666 FifthAvenue

666 Fifth Avenue

An aluminum panel-clad monolith completed in 1957 to designs by Carson & Lundin, 666 Fifth Avenue’s address once blazed devilishly from the upper stories in the form of a gigantic neon sign.  Interior treatments of the unique open-ended T-shaped lobby included an interior wwaterfall by artist Isamu Noguchi, while the celebrated “Top of the Sixes”… Continue reading

572 Fifth Avenue and 574 Fifth Avenue

572 Fifth Avenue & 574 Fifth Avenue

Two neighboring buildings, one recently shorn of all exterior detail, the other currently under construction: we’ll be taking a closer look at 572 Fifth Avenue and 574 Fifth Avenue when the netting comes down. 574 Fifth Avenue has a Flemish Renaissance exterior that is rivaled on Fifth Avenue only by 166 Fifth Avenue in the… Continue reading

554 Fifth Avenue & 556 Fifth Avenue

554 Fifth Avenue & 556 Fifth Avenue

One of the most bizarre architectural remnants of Gilded Age New York, 556 Fifth Avenue was constructed in 1912 to designs by New York Public Library architects Carrere & Hastings for the prestigious Knoedler Gallery, one of city’s oldest such institutions. Acquired by the Philippines government after Knoedler moved further uptown, in 1974 the façade… Continue reading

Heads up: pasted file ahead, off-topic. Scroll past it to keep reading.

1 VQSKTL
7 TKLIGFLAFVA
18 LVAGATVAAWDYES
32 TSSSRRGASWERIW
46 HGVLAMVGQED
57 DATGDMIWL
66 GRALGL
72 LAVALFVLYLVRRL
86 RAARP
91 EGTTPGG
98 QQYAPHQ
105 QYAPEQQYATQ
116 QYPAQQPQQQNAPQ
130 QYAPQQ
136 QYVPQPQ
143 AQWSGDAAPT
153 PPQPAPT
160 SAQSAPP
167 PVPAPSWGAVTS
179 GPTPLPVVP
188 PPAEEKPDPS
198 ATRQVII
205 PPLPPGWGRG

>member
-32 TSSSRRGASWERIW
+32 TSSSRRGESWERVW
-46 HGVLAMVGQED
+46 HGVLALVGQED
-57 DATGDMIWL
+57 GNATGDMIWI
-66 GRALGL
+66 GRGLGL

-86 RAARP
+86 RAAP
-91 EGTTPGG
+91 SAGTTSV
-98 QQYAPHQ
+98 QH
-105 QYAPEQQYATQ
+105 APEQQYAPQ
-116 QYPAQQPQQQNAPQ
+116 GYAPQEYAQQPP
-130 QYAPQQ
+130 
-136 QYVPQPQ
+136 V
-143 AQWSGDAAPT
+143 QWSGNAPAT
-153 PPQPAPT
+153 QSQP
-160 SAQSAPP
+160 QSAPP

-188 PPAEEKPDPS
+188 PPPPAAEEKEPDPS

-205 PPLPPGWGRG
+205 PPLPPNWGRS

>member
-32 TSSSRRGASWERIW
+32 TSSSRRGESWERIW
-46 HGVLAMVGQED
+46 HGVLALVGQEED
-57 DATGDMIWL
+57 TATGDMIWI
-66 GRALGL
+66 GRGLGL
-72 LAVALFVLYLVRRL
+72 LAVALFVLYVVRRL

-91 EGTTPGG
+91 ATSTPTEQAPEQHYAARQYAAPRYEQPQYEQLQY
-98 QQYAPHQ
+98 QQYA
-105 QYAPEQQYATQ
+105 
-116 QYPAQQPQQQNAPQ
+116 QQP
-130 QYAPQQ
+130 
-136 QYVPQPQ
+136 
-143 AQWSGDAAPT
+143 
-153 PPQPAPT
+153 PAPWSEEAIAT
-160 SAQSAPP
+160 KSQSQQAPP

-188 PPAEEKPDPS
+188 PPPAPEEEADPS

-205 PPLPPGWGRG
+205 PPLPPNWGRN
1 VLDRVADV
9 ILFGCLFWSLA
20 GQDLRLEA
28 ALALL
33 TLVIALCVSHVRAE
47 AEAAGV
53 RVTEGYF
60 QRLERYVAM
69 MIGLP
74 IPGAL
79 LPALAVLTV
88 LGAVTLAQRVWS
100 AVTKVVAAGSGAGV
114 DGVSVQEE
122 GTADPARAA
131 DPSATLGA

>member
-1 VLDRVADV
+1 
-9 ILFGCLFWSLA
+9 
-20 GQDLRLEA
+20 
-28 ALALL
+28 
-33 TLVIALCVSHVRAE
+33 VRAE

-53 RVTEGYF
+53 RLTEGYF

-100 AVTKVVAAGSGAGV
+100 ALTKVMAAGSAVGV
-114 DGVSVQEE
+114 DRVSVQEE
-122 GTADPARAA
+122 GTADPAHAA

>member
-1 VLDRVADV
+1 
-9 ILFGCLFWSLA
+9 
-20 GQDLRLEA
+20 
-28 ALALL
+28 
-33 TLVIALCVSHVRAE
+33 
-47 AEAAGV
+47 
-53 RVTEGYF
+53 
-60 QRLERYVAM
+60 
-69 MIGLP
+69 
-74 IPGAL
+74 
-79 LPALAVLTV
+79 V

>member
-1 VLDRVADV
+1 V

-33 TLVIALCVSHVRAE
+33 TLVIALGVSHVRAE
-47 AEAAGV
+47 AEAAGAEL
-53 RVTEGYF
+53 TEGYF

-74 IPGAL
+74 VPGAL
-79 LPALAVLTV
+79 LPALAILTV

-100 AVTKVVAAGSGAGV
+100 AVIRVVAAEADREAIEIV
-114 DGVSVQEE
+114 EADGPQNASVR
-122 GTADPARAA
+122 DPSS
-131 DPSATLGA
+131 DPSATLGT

555 Fifth Avenue

555 Fifth Avenue

An intriguing building, 555 Fifth Avenue was originally designed in 1955 by Emery Roth & Sons and was a simple Mid-Century building similar to 529 Fifth Avenue.  Redesigned in 1993 by architect Der Scutt, the building was transformed, according to The New York Times, by “Caledonia gray flame-finished granite, mocha-colored semi-circular elements, sandstone aluminum panels… Continue reading

550 Fifth Avenue

550 Fifth Avenue

Currently lurking under construction netting, 550 Fifth Avenue was built in 1910 for the Montross Gallery.  One of the city’s most distinguished such venues, the gallery showed such French and American artists as Cezanne, Matisse, Man Ray and Charles Sheeler; its handsome Beaux Arts home has since suffered mutilation at the lower two floors. We’ll… Continue reading

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